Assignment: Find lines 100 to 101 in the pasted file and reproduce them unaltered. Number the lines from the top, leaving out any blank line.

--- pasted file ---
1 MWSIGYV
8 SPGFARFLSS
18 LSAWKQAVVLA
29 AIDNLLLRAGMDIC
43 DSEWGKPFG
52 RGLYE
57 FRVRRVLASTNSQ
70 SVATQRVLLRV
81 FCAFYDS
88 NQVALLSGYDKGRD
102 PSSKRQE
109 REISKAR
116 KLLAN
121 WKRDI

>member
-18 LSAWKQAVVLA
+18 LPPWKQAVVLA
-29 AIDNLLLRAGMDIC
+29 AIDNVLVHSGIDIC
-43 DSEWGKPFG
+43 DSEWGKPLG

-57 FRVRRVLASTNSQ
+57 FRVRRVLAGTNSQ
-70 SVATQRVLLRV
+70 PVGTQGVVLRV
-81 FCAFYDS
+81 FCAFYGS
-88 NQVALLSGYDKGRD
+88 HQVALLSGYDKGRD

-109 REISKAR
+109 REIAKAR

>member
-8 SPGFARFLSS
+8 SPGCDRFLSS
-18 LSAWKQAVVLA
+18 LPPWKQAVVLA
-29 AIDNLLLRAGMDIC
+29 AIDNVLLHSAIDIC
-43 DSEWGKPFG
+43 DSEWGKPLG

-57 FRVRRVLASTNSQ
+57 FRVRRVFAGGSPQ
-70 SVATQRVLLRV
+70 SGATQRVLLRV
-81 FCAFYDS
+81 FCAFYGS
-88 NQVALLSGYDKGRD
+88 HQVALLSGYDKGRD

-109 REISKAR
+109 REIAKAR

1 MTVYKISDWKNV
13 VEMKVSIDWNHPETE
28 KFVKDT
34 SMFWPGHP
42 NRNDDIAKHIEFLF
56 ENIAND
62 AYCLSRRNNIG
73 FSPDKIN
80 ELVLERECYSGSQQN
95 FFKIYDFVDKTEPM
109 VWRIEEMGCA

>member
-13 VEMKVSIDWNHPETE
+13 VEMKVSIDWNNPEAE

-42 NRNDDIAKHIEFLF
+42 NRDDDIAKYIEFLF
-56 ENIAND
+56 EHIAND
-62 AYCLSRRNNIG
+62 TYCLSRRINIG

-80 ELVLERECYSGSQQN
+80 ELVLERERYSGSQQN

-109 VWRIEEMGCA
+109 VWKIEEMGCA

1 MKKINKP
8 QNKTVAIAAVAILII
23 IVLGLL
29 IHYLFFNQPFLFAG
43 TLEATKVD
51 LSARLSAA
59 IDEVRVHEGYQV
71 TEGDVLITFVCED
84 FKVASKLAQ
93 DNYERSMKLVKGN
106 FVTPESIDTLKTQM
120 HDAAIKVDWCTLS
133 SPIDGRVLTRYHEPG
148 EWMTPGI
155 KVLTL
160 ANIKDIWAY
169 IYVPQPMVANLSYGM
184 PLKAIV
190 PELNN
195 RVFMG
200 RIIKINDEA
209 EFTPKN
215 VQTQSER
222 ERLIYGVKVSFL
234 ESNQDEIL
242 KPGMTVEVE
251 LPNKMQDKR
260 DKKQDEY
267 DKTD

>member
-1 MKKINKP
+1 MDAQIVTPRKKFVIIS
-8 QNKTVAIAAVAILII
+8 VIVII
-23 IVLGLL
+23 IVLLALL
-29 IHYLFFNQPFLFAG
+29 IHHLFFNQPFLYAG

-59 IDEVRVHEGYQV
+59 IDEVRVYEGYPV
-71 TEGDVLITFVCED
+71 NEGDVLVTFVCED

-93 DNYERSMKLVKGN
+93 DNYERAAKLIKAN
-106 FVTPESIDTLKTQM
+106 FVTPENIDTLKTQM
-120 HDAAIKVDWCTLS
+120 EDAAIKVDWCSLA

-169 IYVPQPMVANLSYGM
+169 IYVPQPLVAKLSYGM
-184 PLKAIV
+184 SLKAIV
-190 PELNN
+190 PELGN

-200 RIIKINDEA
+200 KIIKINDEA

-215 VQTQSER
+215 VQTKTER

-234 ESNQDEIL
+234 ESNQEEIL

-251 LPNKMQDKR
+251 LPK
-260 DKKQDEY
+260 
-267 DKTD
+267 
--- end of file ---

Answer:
242 KPGMTVEVE
251 LPNKMQDKR